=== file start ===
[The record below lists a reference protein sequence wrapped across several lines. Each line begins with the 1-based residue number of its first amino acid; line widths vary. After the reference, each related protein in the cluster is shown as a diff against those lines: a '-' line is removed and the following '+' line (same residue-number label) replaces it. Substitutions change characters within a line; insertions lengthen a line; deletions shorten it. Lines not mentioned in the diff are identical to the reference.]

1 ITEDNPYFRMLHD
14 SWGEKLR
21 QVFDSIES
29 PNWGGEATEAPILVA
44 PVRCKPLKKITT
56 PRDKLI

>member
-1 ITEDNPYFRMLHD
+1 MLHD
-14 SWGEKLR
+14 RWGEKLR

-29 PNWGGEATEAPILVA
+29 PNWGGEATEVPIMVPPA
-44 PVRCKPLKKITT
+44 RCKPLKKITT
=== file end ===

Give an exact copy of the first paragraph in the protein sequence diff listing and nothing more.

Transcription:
[The record below lists a reference protein sequence wrapped across several lines. Each line begins with the 1-based residue number of its first amino acid; line widths vary. After the reference, each related protein in the cluster is shown as a diff against those lines: a '-' line is removed and the following '+' line (same residue-number label) replaces it. Substitutions change characters within a line; insertions lengthen a line; deletions shorten it. Lines not mentioned in the diff are identical to the reference.]